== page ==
A common criticism of Supreme Court nominee (now Justice) Brett Kavanaugh was that he is “outside the judicial mainstream.”

While that epithet has a long history in judicial confirmation fights, no one really knows what it means. And if Kavanaugh’s approach to judging is outside the mainstream, America is really in trouble.

As an accusation against judicial nominees, this seems to have originated with President Ronald Reagan’s 1987 nomination of Robert Bork to the Supreme Court.

Bork represented the view that the meaning of the Constitution and statutes does not change from the time they were originally enacted. Deciding cases requires a judge to determine that original meaning and apply it to the facts before him. Judges may not change the meaning of the law in order to make cases come out the way they want.

This is how America’s founders designed the judiciary to function. In 1795, the Supreme Court put it this way: “The Constitution is fixed and certain; it contains the permanent will of the people, and is the supreme law of the land.”

Thomas Jefferson described the role for the judiciary that the founders rejected. If judges controlled what the Constitution means, he wrote, it would be “a mere thing of wax in the hands of the judiciary, which they may twist and shape into any form they please.”

By the 1930s, however, Congress wanted much more power over the economy than the Constitution actually provided. President Franklin Roosevelt began replacing Supreme Court justices who saw the Constitution as “fixed and certain” with those who saw it as a “mere thing of wax.” As a result, the federal government grew much more powerful at the expense of the states, and the American people’s ability to decide how their country is run steadily diminished.

Reagan, who was elected in 1980, promised to reverse that trend. In 1985, Attorney General Edwin Meese explained to the American Bar Association that judges viewing the Constitution’s meaning as fixed and certain was simply “the logical result of the philosophic foundations of our legal system.”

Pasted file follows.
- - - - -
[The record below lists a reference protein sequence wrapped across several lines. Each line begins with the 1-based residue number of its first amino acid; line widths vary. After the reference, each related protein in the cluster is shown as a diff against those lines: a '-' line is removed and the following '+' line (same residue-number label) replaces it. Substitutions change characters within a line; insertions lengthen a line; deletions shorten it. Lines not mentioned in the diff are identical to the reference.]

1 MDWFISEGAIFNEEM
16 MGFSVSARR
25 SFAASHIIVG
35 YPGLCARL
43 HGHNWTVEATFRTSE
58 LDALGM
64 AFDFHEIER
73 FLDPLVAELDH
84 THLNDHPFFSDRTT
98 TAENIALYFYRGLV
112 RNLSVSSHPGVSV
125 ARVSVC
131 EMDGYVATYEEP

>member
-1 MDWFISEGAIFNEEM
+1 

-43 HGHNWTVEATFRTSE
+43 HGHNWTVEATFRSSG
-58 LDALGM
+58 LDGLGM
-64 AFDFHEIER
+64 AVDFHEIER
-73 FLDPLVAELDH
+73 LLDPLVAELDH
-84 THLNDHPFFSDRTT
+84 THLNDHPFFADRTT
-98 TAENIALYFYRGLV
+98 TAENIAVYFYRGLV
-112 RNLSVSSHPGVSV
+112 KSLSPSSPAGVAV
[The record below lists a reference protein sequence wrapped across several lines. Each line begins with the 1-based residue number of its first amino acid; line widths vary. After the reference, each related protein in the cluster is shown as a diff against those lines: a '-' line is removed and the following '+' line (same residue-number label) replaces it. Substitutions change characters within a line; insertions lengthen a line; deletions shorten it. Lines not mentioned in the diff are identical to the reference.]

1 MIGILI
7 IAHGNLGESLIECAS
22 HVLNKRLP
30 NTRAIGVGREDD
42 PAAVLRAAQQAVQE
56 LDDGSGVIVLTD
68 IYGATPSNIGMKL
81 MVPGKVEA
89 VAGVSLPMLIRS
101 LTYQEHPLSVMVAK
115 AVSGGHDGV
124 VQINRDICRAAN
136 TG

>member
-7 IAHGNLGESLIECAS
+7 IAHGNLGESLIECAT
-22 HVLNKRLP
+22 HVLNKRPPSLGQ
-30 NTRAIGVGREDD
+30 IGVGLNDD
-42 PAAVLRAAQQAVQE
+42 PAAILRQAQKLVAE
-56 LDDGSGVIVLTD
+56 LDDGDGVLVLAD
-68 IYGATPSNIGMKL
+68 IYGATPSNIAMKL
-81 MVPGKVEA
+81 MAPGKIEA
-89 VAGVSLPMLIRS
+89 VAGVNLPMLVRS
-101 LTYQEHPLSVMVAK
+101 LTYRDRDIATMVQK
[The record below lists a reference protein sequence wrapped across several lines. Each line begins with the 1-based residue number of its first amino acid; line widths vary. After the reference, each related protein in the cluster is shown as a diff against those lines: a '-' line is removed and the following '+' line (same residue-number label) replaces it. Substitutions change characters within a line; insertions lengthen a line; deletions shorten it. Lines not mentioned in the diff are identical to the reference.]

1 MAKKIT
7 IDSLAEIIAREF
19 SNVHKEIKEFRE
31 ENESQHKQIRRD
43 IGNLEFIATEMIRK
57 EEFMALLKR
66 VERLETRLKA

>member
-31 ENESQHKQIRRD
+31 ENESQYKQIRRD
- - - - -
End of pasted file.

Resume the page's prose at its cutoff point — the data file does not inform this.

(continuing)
While the traditional view of the judiciary’s role had certainly been challenged by 1987, it was bizarre to call it “outside the mainstream” altogether. After all, isn’t the logical result of our legal system’s foundations the literal definition of the mainstream?

Since 1987, the label “mainstream” has come to simply mean whatever someone finds preferable. In October 1994, for example, the New York Times said that President Bill Clinton’s judicial appointments were “well in the mainstream,” but, almost to the day in 2003, said that President George W. Bush’s judicial picks were “out of the mainstream.”

With that background, let’s look again at the charge that Kavanaugh is out of the mainstream.

Half of the judges in active service during his 12 years on the U.S. Court of Appeals for the D.C. Circuit were appointed by Democratic presidents. Yet Kavanaugh was in the majority in 97 of the cases in which he wrote an opinion.

When Kavanaugh served on the same three-judge panel as now-Chief Judge Merrick Garland (a Clinton appointee), Kavanaugh joined 93 percent of Garland’s opinions and Garland joined 96 percent of his. Out of the mainstream?

But since Bork’s nomination, the opposition has evolved in another concerning way.

While Bork’s opponents said that the method or approach he used to decide cases placed him outside the mainstream, Kavanaugh’s opponents took issue with the results of his method or approach, and on that basis said he is outside the mainstream. Decisions they like, or that favor their preferred political interests, are in the mainstream. Others are not.

Kavanaugh’s decisions limiting federal agencies’ power to issue environmental regulations, for example, were out of the mainstream. Strangely, however, his critics altogether ignored his decisions upholding environmental regulations (detailed here).

If the “mainstream” is to be found only by looking in the political mirror, however, Democrats and their allies on the left have come to the point where they will not accept any judicial nominee from a Republican president.

The better view is to return to the principles provided by America’s founders. The judicial mainstream is, as Meese put it, the logical result of the foundations of our legal system. That logical result is a defined role for the judiciary in which judges treat the Constitution as fixed and certain, rather than a thing of wax.